In the spring of 1776, the patriot-controlled congress attempted to form a militia and reinforce the city’s defenses. Unfortunately, their preparations were not enough, and General Howe captured the city pushing General Washington back. Despite the patriots’ defeat in New York, Patrice felt like she had won by adapting to a particular public, by finding a way to reach her audience through her letter. In terms of her investment in the course, Patrice said that Reacting was one of the more engaging ways she had ever encountered history: “Instead of learning about American Revolution we were actually immersed in the Revolution, and reacting to it. I have a deeper understanding of the revolution for the game.”
In the context of English 1101, Patrice described how she came to have a better understanding of rhetoric and its applications: “I would say actually being in the moment changed how I viewed rhetoric. Whenever I have to write an essay now I can actually think about what it would be like to be in the moment. The game forced me to adapt to changing situations. When you are persuading people, you have to think about the situation. Given that people have agenda, you have to be careful and really think about your argument, and taking into consideration people’s personal agendas.”
I am not alone in believing that this kind of rhetorical awareness—being thoughtful about audience, situation, and medium—is crucial to civic engagement in the 21st century. Many people approach rhetoric as objective or empirical, holding that only logical, factual, or scientific arguments will persuade. Any engagement with public discourse in the United States demonstrates the falsity of that view; just look at the ‘debate’ around Climate Change in the US. The science is settled, yet arguments persist. My impression of Georgia Tech students is that they are pragmatic problem-solvers, and certainly Tech markets itself as focused on solving problems. But technological solutions without a concerted understanding and attention to a society’s culture—its beliefs, norms, and habits—are destined for delay or failure.
Thus, one of my pedagogical aims is to encourage resilience in my students: to prepare them to move through fluid intellectual situations and respond to defeat positively. These, I believe, are the tools they need to critique complex systems and shape culture. Reacting provides an opportunity for my students to learn resilience as they are stymied and detained (not just figuratively) by shifting circumstances. What inspires me about Patrice’s choices is that rather than merely accepting that she had been arrested, she found ways to persist by adapting her thoughts for variable contexts: in this case, writing her argument rather than speaking it. In the face of adversity, she was persistent and undeterred. I take her actions as a testament, then, to the promise of this reversed-classroom, a space where an undergraduate becomes a colonial farmer in the American Revolution, and students gain the aperture to experience a sliver of history, to fail fruitfully, and to find tools for success in the 21st century.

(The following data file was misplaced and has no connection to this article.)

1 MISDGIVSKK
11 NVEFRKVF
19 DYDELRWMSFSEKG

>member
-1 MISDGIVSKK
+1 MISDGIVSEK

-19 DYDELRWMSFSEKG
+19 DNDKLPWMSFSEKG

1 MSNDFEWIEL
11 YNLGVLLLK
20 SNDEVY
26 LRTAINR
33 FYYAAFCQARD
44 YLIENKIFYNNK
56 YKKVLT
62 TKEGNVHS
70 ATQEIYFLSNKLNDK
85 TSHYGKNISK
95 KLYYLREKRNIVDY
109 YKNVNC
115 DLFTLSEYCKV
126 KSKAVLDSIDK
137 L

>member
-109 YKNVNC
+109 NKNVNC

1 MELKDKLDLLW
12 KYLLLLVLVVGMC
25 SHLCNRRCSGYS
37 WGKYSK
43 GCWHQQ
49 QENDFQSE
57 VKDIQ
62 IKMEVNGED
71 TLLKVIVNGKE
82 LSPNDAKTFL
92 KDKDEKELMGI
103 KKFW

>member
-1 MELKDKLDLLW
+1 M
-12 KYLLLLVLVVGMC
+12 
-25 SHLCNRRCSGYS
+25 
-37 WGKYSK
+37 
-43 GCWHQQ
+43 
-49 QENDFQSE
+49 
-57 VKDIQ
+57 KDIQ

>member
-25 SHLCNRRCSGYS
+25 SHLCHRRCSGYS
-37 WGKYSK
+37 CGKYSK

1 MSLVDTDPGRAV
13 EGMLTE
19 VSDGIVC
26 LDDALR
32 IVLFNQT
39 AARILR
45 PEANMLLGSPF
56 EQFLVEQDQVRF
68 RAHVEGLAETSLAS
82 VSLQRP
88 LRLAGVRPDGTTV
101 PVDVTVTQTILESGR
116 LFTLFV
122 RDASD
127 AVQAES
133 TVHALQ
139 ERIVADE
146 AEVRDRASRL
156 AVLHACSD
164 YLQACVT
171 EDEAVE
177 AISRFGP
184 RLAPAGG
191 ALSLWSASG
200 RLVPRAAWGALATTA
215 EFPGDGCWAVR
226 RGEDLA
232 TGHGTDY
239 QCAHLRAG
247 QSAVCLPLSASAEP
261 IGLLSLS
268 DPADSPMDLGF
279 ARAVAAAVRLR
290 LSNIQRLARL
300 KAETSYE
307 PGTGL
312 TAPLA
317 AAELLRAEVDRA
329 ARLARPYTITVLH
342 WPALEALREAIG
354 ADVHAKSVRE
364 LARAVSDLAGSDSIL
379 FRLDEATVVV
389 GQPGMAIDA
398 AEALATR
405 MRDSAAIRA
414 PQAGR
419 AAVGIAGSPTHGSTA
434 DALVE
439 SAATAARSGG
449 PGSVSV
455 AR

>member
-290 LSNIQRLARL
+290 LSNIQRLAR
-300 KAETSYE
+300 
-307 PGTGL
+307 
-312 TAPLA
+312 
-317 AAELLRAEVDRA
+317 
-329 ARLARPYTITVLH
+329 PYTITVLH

Name changed to protect the integrity of the role for any other courses that use Patriots, Loyalists & Revolution in New York City, 1775-76.
 There are English scholars who are using Reacting in their classes, such as Bethany Holmstrom and Christina Katopodis. Joan Varnum Ferretti argues in favor of Reacting in the survey class in the newly released Teaching the Literature Survey Course: New Strategies for College Faculty (2018), and Dr. Anna Bertolet of Auburn University remarks in a recent article on Reacting: “It’s my dream that one day this learning model will be employed in all first-year English classrooms.”
Eberly, Rosa A. “From Writers, Audiences, and Communities to Publics: Writing Classrooms as Protopublic Spaces.” Rhetoric Review, Vol. 18, No. 1, Autumn 1999, pp. 165-178.
George III of the United Kingdom (George William Frederick). “Declaration of Rebellion.” 23 August 1775.
Gill, Patrice. Personal interview. 8 November 2018.
King Jr., Martin Luther. “Letter from a Birmingham Jail.” 16 April 1963.
Offutt, Bill. Patriots, Loyalists, and Revolution in New York City, 1775-1776. 2nd Ed. W. W. Norton, 2015.